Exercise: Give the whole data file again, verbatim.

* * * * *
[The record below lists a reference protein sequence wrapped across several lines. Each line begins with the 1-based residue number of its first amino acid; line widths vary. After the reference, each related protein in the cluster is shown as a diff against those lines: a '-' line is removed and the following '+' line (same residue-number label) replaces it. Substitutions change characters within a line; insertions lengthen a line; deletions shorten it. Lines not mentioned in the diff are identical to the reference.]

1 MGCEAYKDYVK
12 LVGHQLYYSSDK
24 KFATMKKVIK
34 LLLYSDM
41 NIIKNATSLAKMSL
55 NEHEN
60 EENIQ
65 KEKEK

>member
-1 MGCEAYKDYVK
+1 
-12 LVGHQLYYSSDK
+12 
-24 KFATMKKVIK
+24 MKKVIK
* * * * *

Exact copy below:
[The record below lists a reference protein sequence wrapped across several lines. Each line begins with the 1-based residue number of its first amino acid; line widths vary. After the reference, each related protein in the cluster is shown as a diff against those lines: a '-' line is removed and the following '+' line (same residue-number label) replaces it. Substitutions change characters within a line; insertions lengthen a line; deletions shorten it. Lines not mentioned in the diff are identical to the reference.]

1 MGCEAYKDYVK
12 LVGHQLYYSSDK
24 KFATMKKVIK
34 LLLYSDM
41 NIIKNATSLAKMSL
55 NEHEN
60 EENIQ
65 KEKEK

>member
-1 MGCEAYKDYVK
+1 
-12 LVGHQLYYSSDK
+12 
-24 KFATMKKVIK
+24 MKKVIK